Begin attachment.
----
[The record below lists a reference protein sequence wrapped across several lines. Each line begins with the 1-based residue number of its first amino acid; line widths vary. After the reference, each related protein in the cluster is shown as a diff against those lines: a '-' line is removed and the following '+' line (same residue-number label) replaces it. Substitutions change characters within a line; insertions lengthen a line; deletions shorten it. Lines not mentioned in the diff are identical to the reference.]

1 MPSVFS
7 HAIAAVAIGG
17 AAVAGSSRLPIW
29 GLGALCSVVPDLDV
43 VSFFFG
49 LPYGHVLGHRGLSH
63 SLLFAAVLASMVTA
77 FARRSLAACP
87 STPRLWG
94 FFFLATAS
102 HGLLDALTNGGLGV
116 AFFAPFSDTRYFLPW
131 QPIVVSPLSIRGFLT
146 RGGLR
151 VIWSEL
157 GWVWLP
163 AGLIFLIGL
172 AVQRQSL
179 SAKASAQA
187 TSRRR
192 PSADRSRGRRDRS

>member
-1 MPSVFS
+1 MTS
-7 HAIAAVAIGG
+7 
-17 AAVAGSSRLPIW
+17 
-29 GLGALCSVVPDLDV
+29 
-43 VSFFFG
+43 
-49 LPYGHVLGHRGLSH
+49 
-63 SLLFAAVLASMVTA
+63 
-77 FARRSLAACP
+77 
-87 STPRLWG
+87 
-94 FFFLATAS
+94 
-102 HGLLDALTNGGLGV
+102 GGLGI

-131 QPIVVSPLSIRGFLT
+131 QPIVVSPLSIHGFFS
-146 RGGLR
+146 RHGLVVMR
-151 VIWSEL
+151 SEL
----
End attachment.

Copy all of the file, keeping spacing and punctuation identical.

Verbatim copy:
[The record below lists a reference protein sequence wrapped across several lines. Each line begins with the 1-based residue number of its first amino acid; line widths vary. After the reference, each related protein in the cluster is shown as a diff against those lines: a '-' line is removed and the following '+' line (same residue-number label) replaces it. Substitutions change characters within a line; insertions lengthen a line; deletions shorten it. Lines not mentioned in the diff are identical to the reference.]

1 MPSVFS
7 HAIAAVAIGG
17 AAVAGSSRLPIW
29 GLGALCSVVPDLDV
43 VSFFFG
49 LPYGHVLGHRGLSH
63 SLLFAAVLASMVTA
77 FARRSLAACP
87 STPRLWG
94 FFFLATAS
102 HGLLDALTNGGLGV
116 AFFAPFSDTRYFLPW
131 QPIVVSPLSIRGFLT
146 RGGLR
151 VIWSEL
157 GWVWLP
163 AGLIFLIGL
172 AVQRQSL
179 SAKASAQA
187 TSRRR
192 PSADRSRGRRDRS

>member
-1 MPSVFS
+1 MTS
-7 HAIAAVAIGG
+7 
-17 AAVAGSSRLPIW
+17 
-29 GLGALCSVVPDLDV
+29 
-43 VSFFFG
+43 
-49 LPYGHVLGHRGLSH
+49 
-63 SLLFAAVLASMVTA
+63 
-77 FARRSLAACP
+77 
-87 STPRLWG
+87 
-94 FFFLATAS
+94 
-102 HGLLDALTNGGLGV
+102 GGLGI

-131 QPIVVSPLSIRGFLT
+131 QPIVVSPLSIHGFFS
-146 RGGLR
+146 RHGLVVMR
-151 VIWSEL
+151 SEL